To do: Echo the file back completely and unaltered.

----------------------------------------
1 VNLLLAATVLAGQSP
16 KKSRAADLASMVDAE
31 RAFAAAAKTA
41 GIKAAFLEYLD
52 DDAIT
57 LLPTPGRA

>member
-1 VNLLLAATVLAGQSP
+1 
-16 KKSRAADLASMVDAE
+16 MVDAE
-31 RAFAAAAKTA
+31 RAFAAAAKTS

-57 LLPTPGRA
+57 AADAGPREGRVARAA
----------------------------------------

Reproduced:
1 VNLLLAATVLAGQSP
16 KKSRAADLASMVDAE
31 RAFAAAAKTA
41 GIKAAFLEYLD
52 DDAIT
57 LLPTPGRA

>member
-1 VNLLLAATVLAGQSP
+1 
-16 KKSRAADLASMVDAE
+16 MVDAE
-31 RAFAAAAKTA
+31 RAFAAAAKTS

-57 LLPTPGRA
+57 AADAGPREGRVARAA